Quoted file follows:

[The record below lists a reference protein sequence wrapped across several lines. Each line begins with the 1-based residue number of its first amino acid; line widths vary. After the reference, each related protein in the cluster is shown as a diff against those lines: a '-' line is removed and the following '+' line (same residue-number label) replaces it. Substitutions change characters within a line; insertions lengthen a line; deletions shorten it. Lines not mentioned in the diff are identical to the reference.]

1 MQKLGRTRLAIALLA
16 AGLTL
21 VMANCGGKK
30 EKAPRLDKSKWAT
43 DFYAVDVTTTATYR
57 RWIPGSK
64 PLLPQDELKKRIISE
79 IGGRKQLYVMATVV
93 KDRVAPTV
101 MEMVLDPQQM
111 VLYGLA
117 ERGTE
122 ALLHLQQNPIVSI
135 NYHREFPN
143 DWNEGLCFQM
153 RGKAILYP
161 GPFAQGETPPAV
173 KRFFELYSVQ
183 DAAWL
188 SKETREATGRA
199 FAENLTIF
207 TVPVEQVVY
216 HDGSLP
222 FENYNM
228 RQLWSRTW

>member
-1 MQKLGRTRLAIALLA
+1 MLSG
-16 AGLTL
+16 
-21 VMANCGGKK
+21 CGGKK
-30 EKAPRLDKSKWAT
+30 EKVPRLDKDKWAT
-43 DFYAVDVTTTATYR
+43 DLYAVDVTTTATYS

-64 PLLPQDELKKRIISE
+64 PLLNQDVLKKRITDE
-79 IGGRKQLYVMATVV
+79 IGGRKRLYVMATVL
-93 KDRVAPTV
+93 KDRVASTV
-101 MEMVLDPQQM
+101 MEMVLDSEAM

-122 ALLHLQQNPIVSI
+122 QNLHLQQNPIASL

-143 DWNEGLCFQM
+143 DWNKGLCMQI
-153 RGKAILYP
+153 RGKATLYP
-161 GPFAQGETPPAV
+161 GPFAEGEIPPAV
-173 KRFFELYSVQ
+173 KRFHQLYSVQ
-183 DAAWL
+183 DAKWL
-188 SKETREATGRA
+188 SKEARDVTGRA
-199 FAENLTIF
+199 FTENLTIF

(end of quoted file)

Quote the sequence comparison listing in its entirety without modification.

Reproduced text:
[The record below lists a reference protein sequence wrapped across several lines. Each line begins with the 1-based residue number of its first amino acid; line widths vary. After the reference, each related protein in the cluster is shown as a diff against those lines: a '-' line is removed and the following '+' line (same residue-number label) replaces it. Substitutions change characters within a line; insertions lengthen a line; deletions shorten it. Lines not mentioned in the diff are identical to the reference.]

1 MQKLGRTRLAIALLA
16 AGLTL
21 VMANCGGKK
30 EKAPRLDKSKWAT
43 DFYAVDVTTTATYR
57 RWIPGSK
64 PLLPQDELKKRIISE
79 IGGRKQLYVMATVV
93 KDRVAPTV
101 MEMVLDPQQM
111 VLYGLA
117 ERGTE
122 ALLHLQQNPIVSI
135 NYHREFPN
143 DWNEGLCFQM
153 RGKAILYP
161 GPFAQGETPPAV
173 KRFFELYSVQ
183 DAAWL
188 SKETREATGRA
199 FAENLTIF
207 TVPVEQVVY
216 HDGSLP
222 FENYNM
228 RQLWSRTW

>member
-1 MQKLGRTRLAIALLA
+1 MLSG
-16 AGLTL
+16 
-21 VMANCGGKK
+21 CGGKK
-30 EKAPRLDKSKWAT
+30 EKVPRLDKDKWAT
-43 DFYAVDVTTTATYR
+43 DLYAVDVTTTATYS

-64 PLLPQDELKKRIISE
+64 PLLNQDVLKKRITDE
-79 IGGRKQLYVMATVV
+79 IGGRKRLYVMATVL
-93 KDRVAPTV
+93 KDRVASTV
-101 MEMVLDPQQM
+101 MEMVLDSEAM

-122 ALLHLQQNPIVSI
+122 QNLHLQQNPIASL

-143 DWNEGLCFQM
+143 DWNKGLCMQI
-153 RGKAILYP
+153 RGKATLYP
-161 GPFAQGETPPAV
+161 GPFAEGEIPPAV
-173 KRFFELYSVQ
+173 KRFHQLYSVQ
-183 DAAWL
+183 DAKWL
-188 SKETREATGRA
+188 SKEARDVTGRA
-199 FAENLTIF
+199 FTENLTIF